A stunning three-pavilion retreat inspired by nature.
Designed as a serene retreat where the clients will eventually retire, the Butterfly House is a beautiful dwelling that shares a special link to the landscape it now calls home. The house stands on a plot of land between a valley and rolling hills in the breathtaking Santa Lucia Preserve, near Carmel, California. To provide generous spaces for visiting family, Feldman Architecture designed the 2,900 square-foot retreat with three pavilions. The surrounding nature provided sources of inspiration for the distinctive design; among them, the butterflies flying above the nearby meadows. Consequently, the retreat features butterfly roofs that give a poetic character to the structure.
In a similar way to the firm’s previous projects, Butterfly House embraces its surroundings completely, welcoming the landscape indoors. Each pavilion has a different function. While the central volume contains the living room, dining room, and kitchen, the other pavilions house the sleeping, bathing, and relaxing areas. All three volumes open up to the striking canyon views below and to the hills rising above the house.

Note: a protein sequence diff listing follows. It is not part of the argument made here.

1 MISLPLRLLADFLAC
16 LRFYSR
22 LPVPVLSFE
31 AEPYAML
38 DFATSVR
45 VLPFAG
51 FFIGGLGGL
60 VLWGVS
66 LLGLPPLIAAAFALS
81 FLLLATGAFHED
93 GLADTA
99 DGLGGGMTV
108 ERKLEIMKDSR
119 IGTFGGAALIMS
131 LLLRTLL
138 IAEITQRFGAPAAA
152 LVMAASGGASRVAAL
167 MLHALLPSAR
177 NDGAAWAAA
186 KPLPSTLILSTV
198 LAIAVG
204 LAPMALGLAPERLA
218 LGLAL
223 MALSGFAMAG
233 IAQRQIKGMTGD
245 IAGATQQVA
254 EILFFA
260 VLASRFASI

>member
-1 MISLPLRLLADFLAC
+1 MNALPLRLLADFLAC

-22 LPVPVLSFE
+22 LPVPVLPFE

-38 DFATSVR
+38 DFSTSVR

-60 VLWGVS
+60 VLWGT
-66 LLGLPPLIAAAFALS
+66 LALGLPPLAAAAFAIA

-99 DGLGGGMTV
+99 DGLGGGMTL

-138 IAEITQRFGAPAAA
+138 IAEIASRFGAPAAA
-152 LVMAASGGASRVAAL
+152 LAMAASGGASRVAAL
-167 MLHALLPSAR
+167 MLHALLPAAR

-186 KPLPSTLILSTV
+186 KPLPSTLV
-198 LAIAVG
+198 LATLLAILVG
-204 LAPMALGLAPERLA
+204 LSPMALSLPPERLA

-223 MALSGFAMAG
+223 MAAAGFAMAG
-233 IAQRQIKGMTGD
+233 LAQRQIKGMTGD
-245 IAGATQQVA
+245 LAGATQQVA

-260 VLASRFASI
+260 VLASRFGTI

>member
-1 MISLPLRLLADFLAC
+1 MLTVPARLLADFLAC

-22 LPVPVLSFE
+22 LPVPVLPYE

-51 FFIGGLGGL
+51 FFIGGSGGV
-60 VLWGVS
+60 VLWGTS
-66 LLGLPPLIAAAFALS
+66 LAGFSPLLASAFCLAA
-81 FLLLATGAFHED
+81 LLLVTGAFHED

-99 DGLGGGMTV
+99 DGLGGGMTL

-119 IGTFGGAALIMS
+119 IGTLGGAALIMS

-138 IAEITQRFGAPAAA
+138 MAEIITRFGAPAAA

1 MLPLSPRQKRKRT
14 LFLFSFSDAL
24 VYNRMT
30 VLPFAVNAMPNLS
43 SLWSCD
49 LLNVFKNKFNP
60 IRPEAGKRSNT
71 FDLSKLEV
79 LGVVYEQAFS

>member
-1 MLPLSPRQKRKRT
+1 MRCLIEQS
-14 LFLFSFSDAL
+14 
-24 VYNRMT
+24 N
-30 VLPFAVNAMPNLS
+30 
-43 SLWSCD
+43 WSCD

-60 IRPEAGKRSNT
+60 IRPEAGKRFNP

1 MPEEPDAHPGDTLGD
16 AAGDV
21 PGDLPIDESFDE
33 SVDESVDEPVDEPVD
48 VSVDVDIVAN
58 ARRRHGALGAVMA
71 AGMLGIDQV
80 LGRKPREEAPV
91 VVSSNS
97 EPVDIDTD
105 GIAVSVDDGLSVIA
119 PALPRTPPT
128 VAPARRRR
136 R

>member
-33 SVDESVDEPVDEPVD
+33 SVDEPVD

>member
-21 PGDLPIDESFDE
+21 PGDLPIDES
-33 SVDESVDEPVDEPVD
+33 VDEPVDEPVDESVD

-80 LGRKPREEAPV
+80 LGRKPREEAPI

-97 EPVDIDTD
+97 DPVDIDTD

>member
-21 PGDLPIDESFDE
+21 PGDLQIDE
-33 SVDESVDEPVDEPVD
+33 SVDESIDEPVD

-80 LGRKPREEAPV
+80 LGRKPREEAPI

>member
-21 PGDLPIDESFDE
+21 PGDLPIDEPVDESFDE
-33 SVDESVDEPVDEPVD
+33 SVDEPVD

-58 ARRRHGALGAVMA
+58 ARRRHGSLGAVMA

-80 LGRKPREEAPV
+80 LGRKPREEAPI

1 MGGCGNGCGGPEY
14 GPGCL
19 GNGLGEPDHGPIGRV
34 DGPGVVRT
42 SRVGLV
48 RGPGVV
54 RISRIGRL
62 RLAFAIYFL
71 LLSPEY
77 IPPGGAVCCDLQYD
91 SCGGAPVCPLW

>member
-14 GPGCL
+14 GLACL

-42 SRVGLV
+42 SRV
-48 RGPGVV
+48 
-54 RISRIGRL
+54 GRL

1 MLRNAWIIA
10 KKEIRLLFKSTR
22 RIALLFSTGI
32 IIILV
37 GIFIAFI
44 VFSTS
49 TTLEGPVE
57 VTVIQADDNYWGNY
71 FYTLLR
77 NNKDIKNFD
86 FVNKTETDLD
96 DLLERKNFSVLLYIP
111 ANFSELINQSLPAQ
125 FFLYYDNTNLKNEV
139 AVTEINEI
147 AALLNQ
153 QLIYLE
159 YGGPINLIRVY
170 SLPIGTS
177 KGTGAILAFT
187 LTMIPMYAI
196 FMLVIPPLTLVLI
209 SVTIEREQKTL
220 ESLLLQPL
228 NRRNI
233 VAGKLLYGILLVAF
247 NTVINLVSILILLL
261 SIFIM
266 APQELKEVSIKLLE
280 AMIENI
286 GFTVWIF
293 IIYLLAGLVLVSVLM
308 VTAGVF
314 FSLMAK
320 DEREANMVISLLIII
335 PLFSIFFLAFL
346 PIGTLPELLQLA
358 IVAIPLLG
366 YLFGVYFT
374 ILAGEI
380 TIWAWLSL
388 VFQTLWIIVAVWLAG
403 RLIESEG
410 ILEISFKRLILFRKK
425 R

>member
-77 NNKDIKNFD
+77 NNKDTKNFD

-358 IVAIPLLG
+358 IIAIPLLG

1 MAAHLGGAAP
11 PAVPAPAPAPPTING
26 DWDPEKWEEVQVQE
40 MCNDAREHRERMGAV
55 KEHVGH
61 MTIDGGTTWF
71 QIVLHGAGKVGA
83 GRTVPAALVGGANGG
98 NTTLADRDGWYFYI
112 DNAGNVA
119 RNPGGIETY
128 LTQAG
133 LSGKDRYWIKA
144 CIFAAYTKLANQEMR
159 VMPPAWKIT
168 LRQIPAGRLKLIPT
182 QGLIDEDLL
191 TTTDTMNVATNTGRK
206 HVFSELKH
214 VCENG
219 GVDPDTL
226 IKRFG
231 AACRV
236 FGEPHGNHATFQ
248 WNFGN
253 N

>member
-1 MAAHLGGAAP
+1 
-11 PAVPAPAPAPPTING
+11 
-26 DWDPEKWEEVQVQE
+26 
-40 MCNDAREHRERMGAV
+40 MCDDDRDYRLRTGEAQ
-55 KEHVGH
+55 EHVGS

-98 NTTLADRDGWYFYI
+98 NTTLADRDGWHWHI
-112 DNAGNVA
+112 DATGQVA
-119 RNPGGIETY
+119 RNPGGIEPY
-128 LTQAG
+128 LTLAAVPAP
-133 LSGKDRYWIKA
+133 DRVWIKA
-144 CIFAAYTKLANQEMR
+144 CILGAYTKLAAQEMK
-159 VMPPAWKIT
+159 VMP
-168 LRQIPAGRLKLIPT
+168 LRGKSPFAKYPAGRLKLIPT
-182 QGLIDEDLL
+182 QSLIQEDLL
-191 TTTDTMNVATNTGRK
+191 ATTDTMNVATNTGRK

Landscape architecture by Bernard Trainor of Ground Studio follows the topography of the site and the natural movement of water. Plants weave in and out of the interstitial spaces between the pavilions, blending the house into its setting. Apart from their artistic design, the butterfly roofs also expand the living spaces towards the outdoors and harvest rainwater. The studio used glass and concrete to allow the house to absorb heat during the day and release it at night. Solar panels and passive thermal systems integrate the house into nature further. Photographs© Jason Liske.